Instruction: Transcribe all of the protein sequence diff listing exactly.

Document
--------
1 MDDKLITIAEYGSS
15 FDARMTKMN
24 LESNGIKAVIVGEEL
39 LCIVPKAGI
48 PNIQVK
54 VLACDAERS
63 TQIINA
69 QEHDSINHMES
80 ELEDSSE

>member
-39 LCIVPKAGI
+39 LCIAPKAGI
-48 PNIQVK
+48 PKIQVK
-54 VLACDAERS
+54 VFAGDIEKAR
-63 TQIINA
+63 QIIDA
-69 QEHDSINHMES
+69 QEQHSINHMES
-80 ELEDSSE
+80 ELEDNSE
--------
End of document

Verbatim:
1 MDDKLITIAEYGSS
15 FDARMTKMN
24 LESNGIKAVIVGEEL
39 LCIVPKAGI
48 PNIQVK
54 VLACDAERS
63 TQIINA
69 QEHDSINHMES
80 ELEDSSE

>member
-39 LCIVPKAGI
+39 LCIAPKAGI
-48 PNIQVK
+48 PKIQVK
-54 VLACDAERS
+54 VFAGDIEKAR
-63 TQIINA
+63 QIIDA
-69 QEHDSINHMES
+69 QEQHSINHMES
-80 ELEDSSE
+80 ELEDNSE